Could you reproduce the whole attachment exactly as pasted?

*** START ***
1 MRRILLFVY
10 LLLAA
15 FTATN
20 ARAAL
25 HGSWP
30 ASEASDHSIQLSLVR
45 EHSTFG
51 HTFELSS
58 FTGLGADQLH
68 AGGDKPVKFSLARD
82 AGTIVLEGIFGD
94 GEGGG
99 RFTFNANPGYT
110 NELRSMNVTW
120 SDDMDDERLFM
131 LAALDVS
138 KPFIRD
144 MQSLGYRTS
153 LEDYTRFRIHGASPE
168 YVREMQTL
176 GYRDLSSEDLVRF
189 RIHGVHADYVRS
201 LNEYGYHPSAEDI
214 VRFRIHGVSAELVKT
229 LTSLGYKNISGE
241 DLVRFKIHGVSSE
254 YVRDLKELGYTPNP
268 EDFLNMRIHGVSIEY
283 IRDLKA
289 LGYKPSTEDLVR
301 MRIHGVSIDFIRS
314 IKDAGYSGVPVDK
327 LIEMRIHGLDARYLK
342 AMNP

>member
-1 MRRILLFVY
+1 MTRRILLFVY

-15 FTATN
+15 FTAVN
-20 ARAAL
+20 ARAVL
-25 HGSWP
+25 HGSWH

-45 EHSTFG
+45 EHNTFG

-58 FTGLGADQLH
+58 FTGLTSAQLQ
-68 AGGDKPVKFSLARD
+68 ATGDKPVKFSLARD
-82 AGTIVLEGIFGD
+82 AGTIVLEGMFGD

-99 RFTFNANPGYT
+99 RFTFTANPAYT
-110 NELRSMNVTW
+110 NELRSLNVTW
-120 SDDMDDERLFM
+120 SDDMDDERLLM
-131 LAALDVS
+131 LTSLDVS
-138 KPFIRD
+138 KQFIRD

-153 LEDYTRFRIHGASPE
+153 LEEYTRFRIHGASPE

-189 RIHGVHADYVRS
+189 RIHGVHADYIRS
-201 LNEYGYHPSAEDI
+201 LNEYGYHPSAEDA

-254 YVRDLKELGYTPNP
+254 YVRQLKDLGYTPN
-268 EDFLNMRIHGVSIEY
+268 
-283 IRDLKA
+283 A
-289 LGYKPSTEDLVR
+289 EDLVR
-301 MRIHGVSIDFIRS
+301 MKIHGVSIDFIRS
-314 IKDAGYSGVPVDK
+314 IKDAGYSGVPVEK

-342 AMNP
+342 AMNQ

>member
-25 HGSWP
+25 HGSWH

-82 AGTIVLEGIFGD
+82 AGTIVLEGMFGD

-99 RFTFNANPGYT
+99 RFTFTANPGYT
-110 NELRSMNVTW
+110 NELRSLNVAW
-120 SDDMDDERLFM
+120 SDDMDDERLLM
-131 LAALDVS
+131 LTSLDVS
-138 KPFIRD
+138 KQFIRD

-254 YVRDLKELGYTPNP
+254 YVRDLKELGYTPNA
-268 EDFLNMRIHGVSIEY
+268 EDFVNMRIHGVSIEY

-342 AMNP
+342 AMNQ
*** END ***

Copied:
1 MRRILLFVY
10 LLLAA
15 FTATN
20 ARAAL
25 HGSWP
30 ASEASDHSIQLSLVR
45 EHSTFG
51 HTFELSS
58 FTGLGADQLH
68 AGGDKPVKFSLARD
82 AGTIVLEGIFGD
94 GEGGG
99 RFTFNANPGYT
110 NELRSMNVTW
120 SDDMDDERLFM
131 LAALDVS
138 KPFIRD
144 MQSLGYRTS
153 LEDYTRFRIHGASPE
168 YVREMQTL
176 GYRDLSSEDLVRF
189 RIHGVHADYVRS
201 LNEYGYHPSAEDI
214 VRFRIHGVSAELVKT
229 LTSLGYKNISGE
241 DLVRFKIHGVSSE
254 YVRDLKELGYTPNP
268 EDFLNMRIHGVSIEY
283 IRDLKA
289 LGYKPSTEDLVR
301 MRIHGVSIDFIRS
314 IKDAGYSGVPVDK
327 LIEMRIHGLDARYLK
342 AMNP

>member
-1 MRRILLFVY
+1 MTRRILLFVY

-15 FTATN
+15 FTAVN
-20 ARAAL
+20 ARAVL
-25 HGSWP
+25 HGSWH

-45 EHSTFG
+45 EHNTFG

-58 FTGLGADQLH
+58 FTGLTSAQLQ
-68 AGGDKPVKFSLARD
+68 ATGDKPVKFSLARD
-82 AGTIVLEGIFGD
+82 AGTIVLEGMFGD

-99 RFTFNANPGYT
+99 RFTFTANPAYT
-110 NELRSMNVTW
+110 NELRSLNVTW
-120 SDDMDDERLFM
+120 SDDMDDERLLM
-131 LAALDVS
+131 LTSLDVS
-138 KPFIRD
+138 KQFIRD

-153 LEDYTRFRIHGASPE
+153 LEEYTRFRIHGASPE

-189 RIHGVHADYVRS
+189 RIHGVHADYIRS
-201 LNEYGYHPSAEDI
+201 LNEYGYHPSAEDA

-254 YVRDLKELGYTPNP
+254 YVRQLKDLGYTPN
-268 EDFLNMRIHGVSIEY
+268 
-283 IRDLKA
+283 A
-289 LGYKPSTEDLVR
+289 EDLVR
-301 MRIHGVSIDFIRS
+301 MKIHGVSIDFIRS
-314 IKDAGYSGVPVDK
+314 IKDAGYSGVPVEK

-342 AMNP
+342 AMNQ

>member
-25 HGSWP
+25 HGSWH

-82 AGTIVLEGIFGD
+82 AGTIVLEGMFGD

-99 RFTFNANPGYT
+99 RFTFTANPGYT
-110 NELRSMNVTW
+110 NELRSLNVAW
-120 SDDMDDERLFM
+120 SDDMDDERLLM
-131 LAALDVS
+131 LTSLDVS
-138 KPFIRD
+138 KQFIRD

-254 YVRDLKELGYTPNP
+254 YVRDLKELGYTPNA
-268 EDFLNMRIHGVSIEY
+268 EDFVNMRIHGVSIEY

-342 AMNP
+342 AMNQ